Research aims to boost rice production in Africa
Sep. 14, 2018
Rice is a major staple food across sub-Saharan Africa and demand for it is increasing rapidly with urbanisation and changes in consumer preferences. Domestic production accounts for only 60% of the rice consumed which means there is a heavy reliance on imports - the import of rice into sub-Saharan Africa accounts for a third of the global rice trade. There is therefore mounting pressure to greatly increase sub-Saharan rice production.
One of the main barriers to increasing production is the soil disorder known as iron toxicity. This is a particular problem in flooded paddy soils, and particularly the highly weathered and nutrient-depleted soils that typify sub-Saharan Africa. In affected areas, rice yields are reduced by up to 90%. Traditional, indigenous African rice varieties can tolerate the toxicity, but are low yielding. That means large areas of land are needed to meet the demand for more rice, and this is driving unsustainable development of new lands, typically in fragile wetlands in inland valleys to the cost of biodiversity and other vital ecosystem services.
The Cranfield-led study will examine the traits that allow indigenous African rice varieties to tolerate the toxicity, with the aim of incorporating these traits into more high-yielding varieties through plant breeding. It will also seek to map areas where new rice varieties and crop management to tackle iron toxicity will be most beneficial. The project will use a combination of soil chemistry, plant physiology and molecular genetics, in partnership with plant breeders and agronomists based in West Africa and Madagascar.
Professor Kirk said: “There is widespread recognition of the need to increase sub-Saharan rice production to meet projected increases in demand for rice. Less than 10% of the total inland valley area in sub-Saharan Africa could be sufficient to meet the demand for rice in Africa if we can overcome iron toxicity. But currently, increased production with low-yielding varieties and poor management is destroying large swathes of natural ecosystems in inward valleys. With realistic improvements in varieties and management, we can greatly reduce the amount of land needed and therefore safeguard the vital biodiversity of the African inward valleys.”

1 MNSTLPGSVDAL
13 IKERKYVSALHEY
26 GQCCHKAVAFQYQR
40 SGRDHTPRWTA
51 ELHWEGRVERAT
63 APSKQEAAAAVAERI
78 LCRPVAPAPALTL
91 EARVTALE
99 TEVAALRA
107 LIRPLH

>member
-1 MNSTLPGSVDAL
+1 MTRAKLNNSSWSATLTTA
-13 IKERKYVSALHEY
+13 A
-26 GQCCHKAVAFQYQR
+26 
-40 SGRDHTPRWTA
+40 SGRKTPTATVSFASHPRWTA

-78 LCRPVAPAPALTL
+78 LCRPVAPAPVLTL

Partners in the three-year study include AfricaRice, the University of Antananarivo and the Japan International Research Center for Agricultural Sciences. Funding for the project comes from BBSRC, part of UK Research and Innovation, through its Global Challenges Research Fund.
Announcing the funding for the project as part of its Sustainable Agriculture for Sub-Saharan Africa programme, Professor Sir Mark Walport, Chief Executive of UK Research and Innovation, said: “Stresses such as drought, and the restriction of vital resources including nutrients and water are among the challenges affecting the development of sustainable agriculture in Sub-Saharan Africa.
“By bringing together UK researchers with partners in the region, these projects will play an important role in addressing these challenges and unlocking the potential of sustainable agriculture to transform food production and improve lives.”
Notes for editors
Iron toxicity is a set of severely yield-limiting disorders associated with high concentrations of reduced ferrous iron (Fe(II)) in flooded paddy soils. It is exclusively a problem of paddy rice, linked to the biogeochemistry of flooded, anaerobic soil. It is a particular problem in African rice systems because of the nature of the soils, which are highly weathered, nutrient-depleted and rich in Fe oxides, in contrast to the young alluvial rice soils of the Asian lowlands. It affects a large part of the existing and potential rice area in sub-Saharan Africa (SSA) (estimates vary from 20-60% of the area) and causes large yield losses (up to 90%). There are currently efforts to exploit tolerance of it in the indigenous African rice germplasm in breeding and management programmes at AfricaRice and elsewhere. But this is constrained by the complexity of the disorder and by poor understanding of the underlying mechanisms and genetics of tolerance, which reflects its relative unimportance in Asian rice systems where most rice research has been focused.
In this project we aim to (a) elucidate the mechanisms and genetics of tolerance to Fe toxicity in indigenous African germplasm, in support of rice breeding and management programmes, and (b) assess the potential of improved germplasm and management to raise the productivity of existing and new rice-based farming systems across SSA. We will especially focus on Oryza glaberrima (‘African’ rice) species, indigenous to West Africa, and sub-species of Oryza sativa (‘Asian’ rice) particular to Madagascar. We will use a combination of soil chemistry, plant physiology and molecular genetics approaches with field work in West Africa and Madagascar, supported by controlled-environment and laboratory work at Cranfield. We will also map the spatial extent of different types of Fe toxicity in existing and potential rice areas across SSA, and we will develop GIS tools for assessing the potential for improved germplasm and nutrient and water management to raise the productivity of rice-based farming systems in these areas.
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